I have a lot of experience in and with small churches through my own pastoral ministry as well as denominational cooperation. I have seen small churches that are healthy and some that are toxic. I have seen some die, and some grow dramatically in number. There are all kinds, and I would never assume all churches considered "small" by their own leadership or by outsiders are the same. But I do want to encourage some of Christ's smaller churches who are struggling.
Before I begin with the first post in this series, allow me to clarify what I mean by "small."
I understand that the largest percentage of churches in America are under 100 in attendance. While a church of 100 is "normative" in comparison to other congregations, it should be noted that most Christians are found in larger churches. This means that churches of 100 or so people are not "normative" when compared to the majority of other Christians' experience. I share this only to explain what I mean by "small" churches. A church of 120 feels small to most Christians, and in my assessment is still relatively small by virtue of the number of attenders, members, and leaders it has. Therefore "small" here is not meant to be a derogatory term, but a descriptor. Small churches can be dynamic and healthy. I am comfortable putting my church in the category of Christ's "smaller churches." So for now, lets forget about the actual number. What I am writing this week is for the smaller churches that are in trouble. I write this as an insider, and as a lover of smaller congregations.
Three Dangerous Mentalities
As I have seen several churches in my area continue to dwindle in size I have watched the leadership of many of these churches settle into into one of three dangerous mentalities:elitism, defeatism, and survivalism. These are mentalities I know well as they have characterized my ministry at one time or another.
Just because you're small doesn't mean you aren't loud and proud. I would know as I have always been the shortest kid on the playground, as well as having led in "smaller" churches. In fact a sense of ecclesial pride often comes to characterize a smaller church in order to justify its smallness. One book all pastors should read is C. John Miller's Outgrowing the Ingrown Church. In it he explains how this elitism works. "What they do is build an attitude of superiority over others by elevating a positive feature in the church life or tradition and then comparing this feature with groups which lack this quality." (pg 30)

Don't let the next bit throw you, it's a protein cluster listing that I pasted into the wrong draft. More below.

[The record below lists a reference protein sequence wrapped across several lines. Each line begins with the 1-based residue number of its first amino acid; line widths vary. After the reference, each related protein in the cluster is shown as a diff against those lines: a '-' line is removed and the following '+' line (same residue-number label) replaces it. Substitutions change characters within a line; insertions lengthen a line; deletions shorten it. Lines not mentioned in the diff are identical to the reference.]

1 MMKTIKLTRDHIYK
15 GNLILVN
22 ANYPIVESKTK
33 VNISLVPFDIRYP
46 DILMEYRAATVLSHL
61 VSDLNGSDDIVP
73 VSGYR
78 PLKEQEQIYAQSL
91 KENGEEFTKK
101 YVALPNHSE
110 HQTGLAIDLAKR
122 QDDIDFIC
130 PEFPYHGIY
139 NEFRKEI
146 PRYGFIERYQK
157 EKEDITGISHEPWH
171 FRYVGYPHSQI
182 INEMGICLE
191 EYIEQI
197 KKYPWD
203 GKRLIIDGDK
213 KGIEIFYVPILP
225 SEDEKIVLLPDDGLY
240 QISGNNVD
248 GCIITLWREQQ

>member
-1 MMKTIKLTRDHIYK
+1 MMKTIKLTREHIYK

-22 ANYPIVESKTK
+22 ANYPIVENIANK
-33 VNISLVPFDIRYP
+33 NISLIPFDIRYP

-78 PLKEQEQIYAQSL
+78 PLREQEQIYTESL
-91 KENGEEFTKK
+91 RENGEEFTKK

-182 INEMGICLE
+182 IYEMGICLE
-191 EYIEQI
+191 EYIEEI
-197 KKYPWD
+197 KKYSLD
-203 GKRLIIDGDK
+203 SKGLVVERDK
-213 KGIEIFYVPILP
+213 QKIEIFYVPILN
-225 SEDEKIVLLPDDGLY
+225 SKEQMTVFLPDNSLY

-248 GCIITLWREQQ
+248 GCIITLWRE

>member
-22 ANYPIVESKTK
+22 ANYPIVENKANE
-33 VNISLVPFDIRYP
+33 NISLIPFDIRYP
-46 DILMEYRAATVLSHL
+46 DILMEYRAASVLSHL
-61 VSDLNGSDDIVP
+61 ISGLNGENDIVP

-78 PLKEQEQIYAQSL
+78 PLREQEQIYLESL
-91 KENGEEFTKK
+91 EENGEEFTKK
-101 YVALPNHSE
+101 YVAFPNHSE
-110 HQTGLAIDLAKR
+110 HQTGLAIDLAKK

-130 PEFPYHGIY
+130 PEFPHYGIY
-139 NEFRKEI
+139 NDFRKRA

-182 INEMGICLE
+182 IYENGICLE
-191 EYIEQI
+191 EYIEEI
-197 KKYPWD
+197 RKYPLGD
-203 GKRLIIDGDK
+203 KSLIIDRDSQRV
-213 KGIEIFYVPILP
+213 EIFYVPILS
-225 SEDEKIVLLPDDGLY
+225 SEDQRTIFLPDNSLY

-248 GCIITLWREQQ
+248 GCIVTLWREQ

I have seen this among some smaller Reformed churches. It is easy to accuse the larger churches of having sold out, of not taking theology seriously, or not having real community, or good pastoral care. It's easy and unfair, but it protects the ego and allows us to feel good about our smallness for the wrong reasons.
Defeatism on the other hand is a giving-up of the leadership. It is the "can't-do" spirit that has come to believe the lie of the devil, "You are too small and too poor to have any real impact." Defeatism focuses on everything the small church can't do and looses sight of what it can do. This pessimism only happens when we take our eyes off of Jesus, the head of the church, and the mission he has given us.
Survivalism is a shift in ministry emphasis from seeking to be a living, thriving, progressing ministry to one of mere maintence. Survivalism works at keeping the church floating--bailing water, patching holes, but not sailing. The survivalist mentality is a fearful one that refuses to take risks and tends toward an "ingrown" emphasis.
Of course the truth is much better than all of this. The small church is not limited in its fruitfulness by its size. It is only limited by the will of head of the church, Jesus Christ. A small church may be relatively small in number, but it wields the power of God through the ministry of the word which the Lord has been pleased to use to accomplish the impossible since the beginning. The Lord will use you to accomplish his work not because you are right, but because you are his. You will trample the devil under foot not because of your size, but because of your Savior. Many small churches can do far more than they believe, and part of the key is to stop focusing on its size.
In the upcoming posts I want to give specific words of encouragement to other small churches reminding us of all we can do, and may even do better as a consequence of being smaller than some larger congregations. Stay tuned.
To say that we are saved by grace alone through faith alone in Christ alone is the essence of the gospel. Our fundamental hope in life and death is that we are saved by God's grace and not by our efforts. And one of the wonders of God's grace is that it abounds to us through means. From our conversion to Christ to our ongoing transformation into his image God uses divinely appointed means to sanctify us.
My favorite confession of faith says it this way,
Our confidence in God's grace to save and sanctify us should never encourage the "let go and let God" mentality, as if the only thing left to do to grow in faith and godliness is to stop seeking it. We must seek it. Yes, we must seek it in Christ, but we seek him through the means he has given us. So we should rightly point to such means, promote them, and rejoice in them as God's gifts to us.
Sure, there is the danger of practicing spiritual disciplines as an end in themselves. But there is also a danger of neglecting the means of grace (foregoing spiritual growth and health as a result) for fear of misusing them.